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8 Easy Ways To Add More Vegetarian Protein To Your Day

Jessica Cording, M.S., R.D., CDN
Registered Dietitian By Jessica Cording, M.S., R.D., CDN
Registered Dietitian
Jessica Cording, M.S., R.D., CDN, INHC is a registered dietitian, health coach, and writer with a passion for helping people streamline their wellness routine and establish a balanced relationship with food and exercise.
8 Easy Ways To Add More Vegetarian Protein To Your Day

Though most of us do just fine meeting our needs, sometimes it can be a challenge to work protein in consistently throughout the day. I find that many of my clients who complain of feeling hungry are falling a little short of their goal or having most of their protein at one meal rather than spreading it out throughout the day. This also comes up when someone is transitioning to a plant-based diet that involves less of the animal proteins they’re used to.

The Academy of Nutrition and Dietetics recommends 0.8 to 1.0 grams of protein per kilogram of body weight for most healthy adults. For a 150-pound person, that’s about 55 to 68 grams of protein per day. Vegetarians should aim for the higher end of that range, since they may need slightly more grams of protein coming from different plant sources to cover their bases for all the essential amino acids we need, since most plant foods contain only a few, whereas animal proteins contain all nine. Things like activity level, age, and certain medical conditions or medications can affect our needs. People who are very active, for example, may need more. During pregnancy and lactation or when healing from surgery or an injury, needs also increase.

While we’re talking high protein foods, can we please kill the myth that avocados are a good source? I have no idea where it started, but it confuses the heck out of people. Yes, avocados contain protein, but only about 1 gram per serving. Ideally, you want to aim for at least 15 grams per meal—that would take a lot of avocado!

The good news is that adding protein throughout the day can make it easy to meet your needs. Make protein powder, bars, and fortified foods your last resorts instead of staples, and instead, try these easy real-food approaches to up your protein intake:

1. Hemp hearts:

Instead of croutons, top your soup or chili with a generous spoonful of hemp hearts. Each tablespoon provides about 3 grams.


2. Roasted chickpeas:

Another great soup topper, roasted chickpeas also make a great addition to salads and grain bowls or even enjoyed on their own as a handy snack. They’re easy to DIY—just toss with a little olive or coconut oil and your favorite spices and roast at 375°F until crispy, about 20 to 30 minutes. A half-cup adds about 7 grams of protein.

3. Nutritional yeast:

It sounds kind of funky to the uninitiated, but nutritional yeast is super-convenient for adding protein to all kinds of foods. Its pleasant, savory taste makes is a nice complement to many flavors. Shake it over salad, pasta, grain bowls, or popcorn. You can also use it to make a vegan "cheese" sauce by cooking it with nondairy milk and savory spices.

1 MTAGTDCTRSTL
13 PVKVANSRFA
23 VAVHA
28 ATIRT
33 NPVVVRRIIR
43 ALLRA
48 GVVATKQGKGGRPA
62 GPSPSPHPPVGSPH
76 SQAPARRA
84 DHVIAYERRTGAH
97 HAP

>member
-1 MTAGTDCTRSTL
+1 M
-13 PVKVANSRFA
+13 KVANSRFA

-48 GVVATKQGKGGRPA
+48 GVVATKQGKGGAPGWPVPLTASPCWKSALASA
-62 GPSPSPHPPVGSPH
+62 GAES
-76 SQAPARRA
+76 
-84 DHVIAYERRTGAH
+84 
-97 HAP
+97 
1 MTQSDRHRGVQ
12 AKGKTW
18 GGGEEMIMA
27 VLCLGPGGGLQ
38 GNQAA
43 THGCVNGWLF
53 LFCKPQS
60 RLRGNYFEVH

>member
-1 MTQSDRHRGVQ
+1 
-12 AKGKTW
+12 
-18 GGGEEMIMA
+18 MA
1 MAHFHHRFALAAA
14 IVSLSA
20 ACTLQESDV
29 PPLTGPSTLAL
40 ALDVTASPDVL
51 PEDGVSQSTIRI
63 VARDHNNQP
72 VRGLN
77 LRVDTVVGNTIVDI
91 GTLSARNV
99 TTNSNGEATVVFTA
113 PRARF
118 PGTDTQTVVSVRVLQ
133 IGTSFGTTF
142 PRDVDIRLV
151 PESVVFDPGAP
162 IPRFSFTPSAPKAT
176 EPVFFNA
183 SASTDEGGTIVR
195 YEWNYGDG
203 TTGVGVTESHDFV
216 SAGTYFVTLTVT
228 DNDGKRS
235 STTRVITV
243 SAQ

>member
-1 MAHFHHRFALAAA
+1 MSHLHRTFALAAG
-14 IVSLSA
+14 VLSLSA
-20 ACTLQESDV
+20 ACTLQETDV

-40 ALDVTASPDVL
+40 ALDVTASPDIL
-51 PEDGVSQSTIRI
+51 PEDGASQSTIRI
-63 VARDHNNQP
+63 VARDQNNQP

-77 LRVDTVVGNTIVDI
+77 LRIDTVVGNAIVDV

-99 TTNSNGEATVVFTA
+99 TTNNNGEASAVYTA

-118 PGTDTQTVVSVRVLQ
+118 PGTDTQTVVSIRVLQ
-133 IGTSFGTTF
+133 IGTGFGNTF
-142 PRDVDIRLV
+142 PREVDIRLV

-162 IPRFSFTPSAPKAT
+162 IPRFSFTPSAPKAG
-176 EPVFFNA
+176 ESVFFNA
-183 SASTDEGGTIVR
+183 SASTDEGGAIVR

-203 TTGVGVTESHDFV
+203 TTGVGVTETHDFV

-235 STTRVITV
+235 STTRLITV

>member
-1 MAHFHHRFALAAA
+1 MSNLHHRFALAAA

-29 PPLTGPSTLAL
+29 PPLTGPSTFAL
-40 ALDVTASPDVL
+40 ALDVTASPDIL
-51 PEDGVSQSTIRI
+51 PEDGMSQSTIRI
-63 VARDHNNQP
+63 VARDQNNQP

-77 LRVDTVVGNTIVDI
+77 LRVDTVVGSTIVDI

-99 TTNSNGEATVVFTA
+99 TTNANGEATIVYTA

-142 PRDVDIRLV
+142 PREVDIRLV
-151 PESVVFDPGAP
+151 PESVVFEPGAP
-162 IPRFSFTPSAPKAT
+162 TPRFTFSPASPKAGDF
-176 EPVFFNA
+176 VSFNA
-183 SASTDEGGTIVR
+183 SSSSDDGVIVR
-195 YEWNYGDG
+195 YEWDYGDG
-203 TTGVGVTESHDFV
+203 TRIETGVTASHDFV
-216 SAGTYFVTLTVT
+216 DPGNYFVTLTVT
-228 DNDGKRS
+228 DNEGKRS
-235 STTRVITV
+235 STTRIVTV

4. Puréed tofu:

Puréed tofu is a great way to bulk up smoothies, baked goods (vegan cheesecake, anyone?), or soup. My personal favorite take is to combine it with pumpkin or butternut squash purée and add miso paste, garlic powder, and turmeric. Toss this sauce with cooked chickpea pasta for a nourishing vegan take on mac & cheese.


5. Put an egg on it:

One large egg provides about 6 grams of high-quality protein. I love to top lentil soup, a bowl of beans and veggies, or even savory oatmeal with a poached egg. Hint: It’s a great way to elevate your avocado toast. Cooking in an egg also adds a fluffy texture and rich taste to a humble bowl of oatmeal.

6. Swap your yogurt:

Because they’re strained, Greek yogurt and Icelandic skyr offer up as much as double the protein content of regular yogurt. One cup can have as much as 20 grams! Just skip the sweetened stuff. It’s also a great sub for mayonnaise or sour cream in recipes.


7. Rethink cottage cheese:

Cottage cheese has a reputation as an old-school "diet" food, but there are some seriously delish cultured, organic options on the market. Not into it? Try ricotta. Its smooth texture and versatile flavor give you endless options. Both cottage cheese and ricotta contain about 6 to 8 grams of protein per quarter-cup. They make great toast toppers instead of cream cheese or butter, and they also add staying power to a smoothie or oatmeal (stir in at the end). If you’ve never tried ricotta on top of pancakes, you’re welcome.

8. Swap out your grains:

Instead of whole wheat pasta or a whole grain like brown rice or barley, try a lentil or bean-based pasta or a serving of beans or lentils as your carb for the meal. You’ll get tons of fiber and lots of protein to keep you satiated.

Wanna add in some protein powder? These are the healthiest options.

And do you want to turn your passion for wellbeing into a fulfilling career? Become a Certified Health Coach! Learn more here.


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